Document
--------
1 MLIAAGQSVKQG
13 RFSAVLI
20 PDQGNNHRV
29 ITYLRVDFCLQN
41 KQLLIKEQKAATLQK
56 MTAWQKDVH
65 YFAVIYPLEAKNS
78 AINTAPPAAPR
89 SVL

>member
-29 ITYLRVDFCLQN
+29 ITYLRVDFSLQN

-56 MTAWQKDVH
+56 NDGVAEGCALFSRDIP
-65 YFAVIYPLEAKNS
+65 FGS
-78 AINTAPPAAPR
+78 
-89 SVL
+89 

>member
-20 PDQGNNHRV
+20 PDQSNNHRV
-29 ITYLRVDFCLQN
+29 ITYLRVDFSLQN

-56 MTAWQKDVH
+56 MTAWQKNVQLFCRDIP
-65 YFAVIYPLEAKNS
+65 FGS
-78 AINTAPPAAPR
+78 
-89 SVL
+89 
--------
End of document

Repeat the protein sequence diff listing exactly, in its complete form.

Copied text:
1 MLIAAGQSVKQG
13 RFSAVLI
20 PDQGNNHRV
29 ITYLRVDFCLQN
41 KQLLIKEQKAATLQK
56 MTAWQKDVH
65 YFAVIYPLEAKNS
78 AINTAPPAAPR
89 SVL

>member
-29 ITYLRVDFCLQN
+29 ITYLRVDFSLQN

-56 MTAWQKDVH
+56 NDGVAEGCALFSRDIP
-65 YFAVIYPLEAKNS
+65 FGS
-78 AINTAPPAAPR
+78 
-89 SVL
+89 

>member
-20 PDQGNNHRV
+20 PDQSNNHRV
-29 ITYLRVDFCLQN
+29 ITYLRVDFSLQN

-56 MTAWQKDVH
+56 MTAWQKNVQLFCRDIP
-65 YFAVIYPLEAKNS
+65 FGS
-78 AINTAPPAAPR
+78 
-89 SVL
+89 